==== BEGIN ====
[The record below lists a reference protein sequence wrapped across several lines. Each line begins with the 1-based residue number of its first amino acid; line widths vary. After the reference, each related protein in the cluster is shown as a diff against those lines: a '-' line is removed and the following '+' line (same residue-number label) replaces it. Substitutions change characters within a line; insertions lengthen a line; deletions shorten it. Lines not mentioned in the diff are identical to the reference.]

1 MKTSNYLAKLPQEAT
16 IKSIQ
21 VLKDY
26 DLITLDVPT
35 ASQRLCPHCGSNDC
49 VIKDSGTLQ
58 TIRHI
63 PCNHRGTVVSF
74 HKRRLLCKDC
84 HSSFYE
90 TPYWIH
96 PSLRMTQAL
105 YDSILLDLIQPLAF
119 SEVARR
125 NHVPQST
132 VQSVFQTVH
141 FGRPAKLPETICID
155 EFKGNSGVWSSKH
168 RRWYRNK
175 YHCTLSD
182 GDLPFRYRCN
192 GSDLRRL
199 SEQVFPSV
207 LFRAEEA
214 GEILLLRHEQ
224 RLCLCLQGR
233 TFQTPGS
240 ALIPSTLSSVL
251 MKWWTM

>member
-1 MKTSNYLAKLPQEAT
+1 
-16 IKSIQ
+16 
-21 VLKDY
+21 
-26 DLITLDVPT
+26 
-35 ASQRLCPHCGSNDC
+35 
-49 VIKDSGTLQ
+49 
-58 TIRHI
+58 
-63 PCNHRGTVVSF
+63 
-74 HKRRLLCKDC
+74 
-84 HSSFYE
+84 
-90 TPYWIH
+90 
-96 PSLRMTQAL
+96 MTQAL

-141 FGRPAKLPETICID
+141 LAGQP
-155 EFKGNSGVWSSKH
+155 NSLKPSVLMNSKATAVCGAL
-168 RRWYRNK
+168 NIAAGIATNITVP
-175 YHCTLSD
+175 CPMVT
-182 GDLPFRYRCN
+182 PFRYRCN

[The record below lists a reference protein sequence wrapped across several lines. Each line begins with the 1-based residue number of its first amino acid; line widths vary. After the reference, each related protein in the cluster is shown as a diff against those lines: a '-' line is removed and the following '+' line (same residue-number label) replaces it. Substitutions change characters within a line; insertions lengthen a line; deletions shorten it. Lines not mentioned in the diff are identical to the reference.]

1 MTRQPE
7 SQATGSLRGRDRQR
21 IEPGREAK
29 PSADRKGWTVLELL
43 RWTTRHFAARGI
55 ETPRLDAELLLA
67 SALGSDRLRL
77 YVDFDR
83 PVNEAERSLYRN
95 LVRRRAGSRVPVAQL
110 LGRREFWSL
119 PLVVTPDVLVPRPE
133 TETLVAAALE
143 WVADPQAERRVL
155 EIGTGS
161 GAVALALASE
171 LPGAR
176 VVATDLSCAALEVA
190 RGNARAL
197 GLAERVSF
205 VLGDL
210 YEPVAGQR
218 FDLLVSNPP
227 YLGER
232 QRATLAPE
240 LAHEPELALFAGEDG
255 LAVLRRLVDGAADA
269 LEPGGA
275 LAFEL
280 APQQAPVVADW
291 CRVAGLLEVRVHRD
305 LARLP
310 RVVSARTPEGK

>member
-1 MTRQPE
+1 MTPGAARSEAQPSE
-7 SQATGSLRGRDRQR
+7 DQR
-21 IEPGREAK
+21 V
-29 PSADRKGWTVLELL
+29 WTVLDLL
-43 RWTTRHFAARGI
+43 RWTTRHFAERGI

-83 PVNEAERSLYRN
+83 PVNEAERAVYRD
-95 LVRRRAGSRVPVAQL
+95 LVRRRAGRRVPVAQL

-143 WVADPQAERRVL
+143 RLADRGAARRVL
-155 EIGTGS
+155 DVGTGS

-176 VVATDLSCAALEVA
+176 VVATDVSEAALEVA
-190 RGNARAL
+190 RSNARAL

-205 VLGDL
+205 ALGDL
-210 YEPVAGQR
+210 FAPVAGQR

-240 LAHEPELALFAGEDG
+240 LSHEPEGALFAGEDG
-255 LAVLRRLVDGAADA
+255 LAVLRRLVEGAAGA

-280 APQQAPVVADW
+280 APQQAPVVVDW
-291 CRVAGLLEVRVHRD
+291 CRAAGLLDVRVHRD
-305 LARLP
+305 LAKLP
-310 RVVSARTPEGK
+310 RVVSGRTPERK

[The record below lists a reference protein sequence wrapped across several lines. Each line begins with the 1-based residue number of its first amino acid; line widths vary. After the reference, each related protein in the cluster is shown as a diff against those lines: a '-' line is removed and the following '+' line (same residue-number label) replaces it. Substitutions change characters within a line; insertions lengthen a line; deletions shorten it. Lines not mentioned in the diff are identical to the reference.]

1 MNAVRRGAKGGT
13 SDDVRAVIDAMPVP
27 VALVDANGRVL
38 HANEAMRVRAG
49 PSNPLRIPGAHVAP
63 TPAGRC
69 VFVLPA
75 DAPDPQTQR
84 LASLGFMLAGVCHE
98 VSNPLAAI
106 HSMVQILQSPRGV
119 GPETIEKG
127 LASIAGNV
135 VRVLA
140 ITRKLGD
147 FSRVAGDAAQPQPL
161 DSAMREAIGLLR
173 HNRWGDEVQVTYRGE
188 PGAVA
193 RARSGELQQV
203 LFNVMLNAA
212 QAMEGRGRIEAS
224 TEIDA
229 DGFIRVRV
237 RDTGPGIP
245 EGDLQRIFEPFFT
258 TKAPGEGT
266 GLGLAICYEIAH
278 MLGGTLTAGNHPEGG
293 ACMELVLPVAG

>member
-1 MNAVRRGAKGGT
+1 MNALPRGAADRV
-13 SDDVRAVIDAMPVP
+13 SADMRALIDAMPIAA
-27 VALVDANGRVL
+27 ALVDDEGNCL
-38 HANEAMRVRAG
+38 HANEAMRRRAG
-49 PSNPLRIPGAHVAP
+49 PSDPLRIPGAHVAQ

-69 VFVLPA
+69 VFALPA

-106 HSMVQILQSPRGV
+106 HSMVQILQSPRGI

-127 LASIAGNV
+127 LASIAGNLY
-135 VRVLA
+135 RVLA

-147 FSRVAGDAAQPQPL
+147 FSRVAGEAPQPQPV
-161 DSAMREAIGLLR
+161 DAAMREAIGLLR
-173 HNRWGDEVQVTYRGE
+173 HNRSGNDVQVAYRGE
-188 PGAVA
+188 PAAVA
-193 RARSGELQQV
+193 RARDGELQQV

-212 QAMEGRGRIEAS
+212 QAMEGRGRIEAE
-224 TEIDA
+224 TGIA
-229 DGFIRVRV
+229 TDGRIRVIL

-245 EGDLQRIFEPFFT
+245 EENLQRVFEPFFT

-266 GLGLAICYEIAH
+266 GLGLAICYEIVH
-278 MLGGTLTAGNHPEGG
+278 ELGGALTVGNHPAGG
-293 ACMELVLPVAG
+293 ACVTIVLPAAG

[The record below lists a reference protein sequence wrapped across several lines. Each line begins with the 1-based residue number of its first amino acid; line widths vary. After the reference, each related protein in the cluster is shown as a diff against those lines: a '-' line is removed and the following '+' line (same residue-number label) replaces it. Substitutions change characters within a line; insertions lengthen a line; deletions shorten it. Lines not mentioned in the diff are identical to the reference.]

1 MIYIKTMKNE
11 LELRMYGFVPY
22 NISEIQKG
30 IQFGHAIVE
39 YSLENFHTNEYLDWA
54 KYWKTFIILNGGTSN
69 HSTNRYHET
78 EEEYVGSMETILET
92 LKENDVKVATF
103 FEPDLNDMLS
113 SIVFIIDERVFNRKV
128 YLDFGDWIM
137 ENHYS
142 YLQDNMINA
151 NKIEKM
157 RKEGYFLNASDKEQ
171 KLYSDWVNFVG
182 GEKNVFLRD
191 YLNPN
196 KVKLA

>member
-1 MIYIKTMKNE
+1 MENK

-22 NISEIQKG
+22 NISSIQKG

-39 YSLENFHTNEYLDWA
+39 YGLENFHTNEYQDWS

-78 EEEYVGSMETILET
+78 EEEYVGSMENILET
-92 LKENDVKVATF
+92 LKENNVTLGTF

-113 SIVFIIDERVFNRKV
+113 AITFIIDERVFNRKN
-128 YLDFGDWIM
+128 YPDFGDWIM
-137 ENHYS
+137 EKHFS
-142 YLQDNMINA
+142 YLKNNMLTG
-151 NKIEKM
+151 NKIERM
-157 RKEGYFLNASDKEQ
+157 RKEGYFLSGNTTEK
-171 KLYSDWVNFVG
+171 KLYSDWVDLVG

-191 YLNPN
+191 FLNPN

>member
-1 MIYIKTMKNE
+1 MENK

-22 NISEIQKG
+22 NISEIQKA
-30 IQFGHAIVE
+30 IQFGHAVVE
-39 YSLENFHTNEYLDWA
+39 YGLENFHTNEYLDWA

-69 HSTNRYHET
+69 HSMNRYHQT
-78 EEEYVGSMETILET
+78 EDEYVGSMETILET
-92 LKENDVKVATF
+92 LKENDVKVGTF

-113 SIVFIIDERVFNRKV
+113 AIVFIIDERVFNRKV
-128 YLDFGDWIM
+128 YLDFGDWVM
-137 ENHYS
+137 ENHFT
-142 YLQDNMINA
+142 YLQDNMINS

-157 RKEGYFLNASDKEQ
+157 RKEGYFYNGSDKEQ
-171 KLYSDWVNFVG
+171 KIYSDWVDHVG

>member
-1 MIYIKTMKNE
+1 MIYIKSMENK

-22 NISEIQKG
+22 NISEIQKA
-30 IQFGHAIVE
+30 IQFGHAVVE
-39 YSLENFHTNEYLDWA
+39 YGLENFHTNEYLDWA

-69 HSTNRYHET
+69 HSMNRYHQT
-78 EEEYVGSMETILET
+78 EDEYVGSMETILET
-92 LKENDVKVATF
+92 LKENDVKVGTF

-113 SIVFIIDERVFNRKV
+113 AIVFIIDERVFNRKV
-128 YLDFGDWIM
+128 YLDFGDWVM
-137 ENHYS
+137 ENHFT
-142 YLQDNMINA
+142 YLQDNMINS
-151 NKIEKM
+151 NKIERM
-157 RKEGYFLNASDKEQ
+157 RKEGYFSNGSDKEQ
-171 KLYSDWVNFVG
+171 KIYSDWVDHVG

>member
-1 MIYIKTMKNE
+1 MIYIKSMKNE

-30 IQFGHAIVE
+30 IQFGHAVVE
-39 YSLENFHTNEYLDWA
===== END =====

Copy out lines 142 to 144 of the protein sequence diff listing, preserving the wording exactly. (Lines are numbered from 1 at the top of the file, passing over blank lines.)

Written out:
27 VALVDANGRVL
38 HANEAMRVRAG
49 PSNPLRIPGAHVAP